Ronda, Spain

British War Office GSGC of Ronda area

The more you study the maps and read the local history of the area of the people you are researching, the more you will understand them. As part of my research for Ignoring Gravity, I got to know the area around Southfields and Wimbledon, London, particularly well. Rose Haldane, my heroine, was born in 1968, but her flat is clearly visible on this photograph [below] from Britain From Above’s archives in 1952. Perhaps her birth mother or father lived in the same area in the 1950s?

1952 Wimbledon Park

1952 Wimbledon Park from the south-west [photo: britainfromabove.org.uk]

This post was inspired by the article ‘Mapping Your Family’ in the February 2015 issue of the UK’s Who Do You Think You Are? magazine.

For more articles about researching family records, try:-
Finding your nonconformist relative
Genetic map ‘People of the British Isles’
Identifying headstones 

Sandra Danby

★★★★★ “I devoured the book in one go, unable to put it down despite the tirade of emotions it brought to the surface”

Start the ‘Identity Detective’ series of #adoptionreunion mysteries with Ignoring Gravity. When you don’t know who you are any more, it’s time to ask questions. Will Rose Haldane like the answers she hears or wish she’d never asked? #secrets #mystery #family #KU BUY

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#Family #mystery ‘The Orphan’s Gift’ by @RenitaDSilva #orphans #India

The Orphan’s Gift by Renita D’Silva tells the stories of two women, Alice and Janaki, and moves across four decades between India and England. It is a deceptive tale of love and loss and the mystery of how these two young women are connected at a time when certain love was forbidden. It is an unforgiving world where broken rules may be punished by death, isolation and poverty and where the sanctions may come from those closest to you. Renita d'Silva

We first meet Alice, aged four, living a privileged life in the house of her parents, surrounded by beauty, warmth, and servants. But there are shadows too. Alice’s parents are distant and she finds love and companionship with her Ayah and Ayah’s son, Raju. Alice’s mother is delicate and spends all her time in a shadowed bedroom, her father is Deputy Commissioner of the British Government in India. Alice’s story starts in 1909 when the first agitations of Indian independence begin.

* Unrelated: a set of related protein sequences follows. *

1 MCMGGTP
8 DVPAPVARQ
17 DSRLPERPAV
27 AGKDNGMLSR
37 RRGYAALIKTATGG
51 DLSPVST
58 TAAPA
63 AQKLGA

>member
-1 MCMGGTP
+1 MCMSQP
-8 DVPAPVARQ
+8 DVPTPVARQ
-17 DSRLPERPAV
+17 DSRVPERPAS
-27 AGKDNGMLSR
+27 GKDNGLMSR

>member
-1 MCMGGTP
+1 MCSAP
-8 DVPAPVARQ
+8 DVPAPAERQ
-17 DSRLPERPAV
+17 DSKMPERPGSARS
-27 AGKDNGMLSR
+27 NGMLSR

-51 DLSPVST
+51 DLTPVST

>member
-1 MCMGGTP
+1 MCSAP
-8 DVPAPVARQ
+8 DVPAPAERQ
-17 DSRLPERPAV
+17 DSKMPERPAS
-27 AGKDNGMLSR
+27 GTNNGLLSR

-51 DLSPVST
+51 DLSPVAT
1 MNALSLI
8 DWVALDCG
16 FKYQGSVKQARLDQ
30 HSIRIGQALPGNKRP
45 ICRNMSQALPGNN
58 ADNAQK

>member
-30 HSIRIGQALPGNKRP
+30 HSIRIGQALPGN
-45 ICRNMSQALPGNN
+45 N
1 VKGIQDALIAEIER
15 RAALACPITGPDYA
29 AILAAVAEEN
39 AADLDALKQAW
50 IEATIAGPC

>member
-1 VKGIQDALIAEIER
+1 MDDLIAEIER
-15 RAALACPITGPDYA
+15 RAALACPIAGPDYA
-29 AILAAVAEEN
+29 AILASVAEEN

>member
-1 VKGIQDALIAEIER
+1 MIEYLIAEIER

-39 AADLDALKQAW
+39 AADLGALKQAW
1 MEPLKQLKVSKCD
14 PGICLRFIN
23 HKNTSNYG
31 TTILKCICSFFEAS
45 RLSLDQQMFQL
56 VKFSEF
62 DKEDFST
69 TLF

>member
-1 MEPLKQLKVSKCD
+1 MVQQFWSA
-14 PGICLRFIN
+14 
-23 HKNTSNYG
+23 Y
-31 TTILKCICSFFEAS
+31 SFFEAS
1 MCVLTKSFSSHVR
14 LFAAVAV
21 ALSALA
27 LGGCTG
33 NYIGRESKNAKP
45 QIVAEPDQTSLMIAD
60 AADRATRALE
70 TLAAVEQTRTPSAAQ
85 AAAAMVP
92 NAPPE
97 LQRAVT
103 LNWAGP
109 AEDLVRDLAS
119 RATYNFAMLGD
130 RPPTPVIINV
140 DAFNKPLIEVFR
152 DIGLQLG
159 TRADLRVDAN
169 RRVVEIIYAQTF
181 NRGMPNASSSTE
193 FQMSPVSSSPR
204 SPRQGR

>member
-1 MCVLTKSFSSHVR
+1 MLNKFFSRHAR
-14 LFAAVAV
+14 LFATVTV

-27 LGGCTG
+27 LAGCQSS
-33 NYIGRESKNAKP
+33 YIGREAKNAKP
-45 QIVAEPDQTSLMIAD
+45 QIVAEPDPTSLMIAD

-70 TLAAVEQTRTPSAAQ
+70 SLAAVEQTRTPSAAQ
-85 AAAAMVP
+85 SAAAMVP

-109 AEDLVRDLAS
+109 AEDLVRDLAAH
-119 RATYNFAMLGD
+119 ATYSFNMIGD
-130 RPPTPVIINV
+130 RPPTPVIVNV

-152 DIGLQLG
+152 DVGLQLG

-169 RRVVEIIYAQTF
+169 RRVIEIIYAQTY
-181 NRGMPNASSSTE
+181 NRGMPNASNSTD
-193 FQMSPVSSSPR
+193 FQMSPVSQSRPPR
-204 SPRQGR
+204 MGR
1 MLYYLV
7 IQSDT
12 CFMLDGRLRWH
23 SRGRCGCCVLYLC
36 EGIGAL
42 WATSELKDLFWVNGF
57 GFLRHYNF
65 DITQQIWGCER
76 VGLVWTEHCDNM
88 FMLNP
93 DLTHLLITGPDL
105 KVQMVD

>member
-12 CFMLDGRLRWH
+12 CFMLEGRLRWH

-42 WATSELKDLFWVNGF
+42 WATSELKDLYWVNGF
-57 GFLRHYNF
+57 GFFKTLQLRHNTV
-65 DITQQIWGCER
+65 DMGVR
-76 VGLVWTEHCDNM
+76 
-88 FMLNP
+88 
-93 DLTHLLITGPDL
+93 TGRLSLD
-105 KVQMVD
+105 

Janaki’s story begins in 1944 when she is raised by nuns in an Indian orphanage, she was left there as a tiny baby, wrapped in a hand-made green cardigan. Desperate for love, Janaki learns a difficult lesson; that even when love is found, there is no insurance against future pain.

The lives of both women are coloured by their early years and their differing experiences of love. Each story on its own is fascinating, but the fascination comes from how the two women are linked. Occasionally we see a tantalising glimpse of the elderly Alice in India in 1986, as an unknown visitor arrives. Hints are given in the Prologue which of course I read then forgot about as I became enthralled in the world of the book. Only as the book approaches its end does the significance of the Prologue become clear. D’Silva’s theme is how life turns on a sixpence. ‘It takes so little to change a life.’